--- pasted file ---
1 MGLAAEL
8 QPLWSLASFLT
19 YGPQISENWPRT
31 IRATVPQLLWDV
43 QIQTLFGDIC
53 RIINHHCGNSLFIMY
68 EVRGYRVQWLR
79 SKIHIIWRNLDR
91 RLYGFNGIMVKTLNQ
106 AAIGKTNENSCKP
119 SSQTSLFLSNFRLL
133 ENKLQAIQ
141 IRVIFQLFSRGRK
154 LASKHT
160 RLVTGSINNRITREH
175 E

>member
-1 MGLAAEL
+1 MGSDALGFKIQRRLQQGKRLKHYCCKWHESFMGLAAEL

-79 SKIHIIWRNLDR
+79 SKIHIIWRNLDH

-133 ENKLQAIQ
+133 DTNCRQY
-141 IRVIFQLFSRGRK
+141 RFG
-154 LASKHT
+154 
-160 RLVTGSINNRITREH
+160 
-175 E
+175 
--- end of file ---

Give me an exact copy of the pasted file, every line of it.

1 MGLAAEL
8 QPLWSLASFLT
19 YGPQISENWPRT
31 IRATVPQLLWDV
43 QIQTLFGDIC
53 RIINHHCGNSLFIMY
68 EVRGYRVQWLR
79 SKIHIIWRNLDR
91 RLYGFNGIMVKTLNQ
106 AAIGKTNENSCKP
119 SSQTSLFLSNFRLL
133 ENKLQAIQ
141 IRVIFQLFSRGRK
154 LASKHT
160 RLVTGSINNRITREH
175 E

>member
-1 MGLAAEL
+1 MGSDALGFKIQRRLQQGKRLKHYCCKWHESFMGLAAEL

-79 SKIHIIWRNLDR
+79 SKIHIIWRNLDH

-133 ENKLQAIQ
+133 DTNCRQY
-141 IRVIFQLFSRGRK
+141 RFG
-154 LASKHT
+154 
-160 RLVTGSINNRITREH
+160 
-175 E
+175 